Every time I go to the garden center, I’m amazed at the number of soil products available. There are types just for specifically starting seeds, mixtures for potting and containers, transplanting blends, general garden soil or even specialty concoctions for narrow categories such as cactus, violets and succulents. And you can buy products with fertilizer and moisture-retention ingredients mixed in.
Fortunately, the organic gardener isn’t completely passed over in the sea of choices, as there are a few options here, too.
Who would have thought that what some people still consider dirt has evolved into such designer products?
Astute gardeners can appreciate that all store-bought soil is not created equal, and for good reason. But do we really need so many options? I believe that no, we don’t need so many choices. Yet branded soil lines seem to be some of the hottest products in home gardening today. You can credit that to good marketing, consumer confusion and very busy lifestyles. If you look at the ingredients on most of these products, you’ll be surprised to find they all include most of the same components.
When it comes to labeling, one important term to note is the difference between “soil” and “soilless” blends. Soilless blends are used for starting seeds and seedlings. These mixes are usually a combination of peat moss, perlite and vermiculite. They are called “soilless” because they do not contain material commonly found in typical soil products that might have pathogens that could harm or kill tender seedlings at such an early stage. These products have been pasteurized, or heated to a very high temperature, so that any potentially harmful ingredients have been killed. They are also the lightest in weight and density, which is necessary for giving seeds the best chance of a good start. Soilless mixes are indeed the best choice for starting seeds and a great product for their intended purpose.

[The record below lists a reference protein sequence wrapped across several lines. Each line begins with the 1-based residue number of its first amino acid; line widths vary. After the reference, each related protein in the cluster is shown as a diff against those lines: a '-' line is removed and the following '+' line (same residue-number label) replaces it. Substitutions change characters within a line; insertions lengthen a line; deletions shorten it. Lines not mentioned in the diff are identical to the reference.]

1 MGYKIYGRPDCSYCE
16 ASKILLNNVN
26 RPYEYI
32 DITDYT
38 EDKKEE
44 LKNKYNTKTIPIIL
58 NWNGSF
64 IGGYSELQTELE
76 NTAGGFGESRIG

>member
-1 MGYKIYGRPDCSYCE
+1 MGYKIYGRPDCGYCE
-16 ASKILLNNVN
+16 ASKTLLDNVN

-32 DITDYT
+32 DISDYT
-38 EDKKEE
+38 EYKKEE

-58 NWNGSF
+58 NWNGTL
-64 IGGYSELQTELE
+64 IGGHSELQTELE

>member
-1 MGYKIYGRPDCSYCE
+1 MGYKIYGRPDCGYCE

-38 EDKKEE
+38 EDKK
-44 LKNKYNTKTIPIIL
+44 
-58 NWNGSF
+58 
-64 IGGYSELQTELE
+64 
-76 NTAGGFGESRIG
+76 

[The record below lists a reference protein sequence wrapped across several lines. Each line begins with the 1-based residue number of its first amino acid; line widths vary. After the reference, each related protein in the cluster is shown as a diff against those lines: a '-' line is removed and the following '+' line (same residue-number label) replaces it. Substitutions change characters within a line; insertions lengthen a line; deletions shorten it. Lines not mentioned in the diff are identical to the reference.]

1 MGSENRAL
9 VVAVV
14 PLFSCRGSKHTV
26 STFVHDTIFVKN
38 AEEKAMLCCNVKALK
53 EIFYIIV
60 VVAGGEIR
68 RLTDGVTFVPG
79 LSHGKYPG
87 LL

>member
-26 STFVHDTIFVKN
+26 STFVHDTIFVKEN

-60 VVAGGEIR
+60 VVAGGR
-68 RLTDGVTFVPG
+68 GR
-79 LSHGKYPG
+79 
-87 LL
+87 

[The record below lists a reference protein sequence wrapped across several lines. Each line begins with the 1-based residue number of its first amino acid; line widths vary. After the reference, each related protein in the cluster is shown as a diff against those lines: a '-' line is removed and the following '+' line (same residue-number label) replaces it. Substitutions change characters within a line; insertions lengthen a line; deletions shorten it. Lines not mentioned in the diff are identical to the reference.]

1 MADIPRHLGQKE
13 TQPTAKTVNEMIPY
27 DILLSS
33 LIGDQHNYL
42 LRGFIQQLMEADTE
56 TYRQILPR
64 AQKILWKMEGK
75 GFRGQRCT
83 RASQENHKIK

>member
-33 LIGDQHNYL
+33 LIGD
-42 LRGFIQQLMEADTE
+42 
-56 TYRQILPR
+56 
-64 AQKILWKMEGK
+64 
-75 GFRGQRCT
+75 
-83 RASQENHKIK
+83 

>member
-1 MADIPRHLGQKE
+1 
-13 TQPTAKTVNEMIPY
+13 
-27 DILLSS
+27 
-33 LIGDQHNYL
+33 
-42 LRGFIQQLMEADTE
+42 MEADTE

The rest of the soils, including potting or container mixes, usually include peat moss, perlite and “composted natural products.” This last component varies from region to region. It depends on where the product was made, and what was available. Consider it a catchall phrase. The biggest variable is the percentage of each. These products are designed to be light enough to allow for good drainage, yet maintain some water-holding capacity. This is a good combination for anything planted in a container.
Container mixes, as they are commonly known, are another category of bagged soil. Manufacturers add materials such as slow-release fertilizers and water-holding polymers that absorb water and make it available to plant roots over extended periods. For container plants, that’s especially important. They dry out far more quickly than plants in the ground, so they need to be watered much more frequently. Consequently, any nutrients within the container tend to be washed away more quickly, as well.
In my opinion, the biggest advantage to the wide range of specialty soils available today is convenience. To be sure, they are fine products. If you’re looking to save time or don’t want to think about it, designer soils are just what you need. But a basic understanding of soil, plant needs and fertilization can go a long way in creating your own custom blend -- and save a few dollars in the process.
It’s certainly not as convenient, but I find it to be a lot of fun and an excellent way to have a better understanding of the important role that having the right soil plays in the success (or failure) of your plants.
(Joe Lamp’l, host and executive producer of “Growing a Greener World” on PBS, is an author and a paid spokesman for the Mulch and Soil Council. Contact him at email@example.com. For more information, visit www.GrowingAGreenerWorld.com. For more stories, visit shns.com.)
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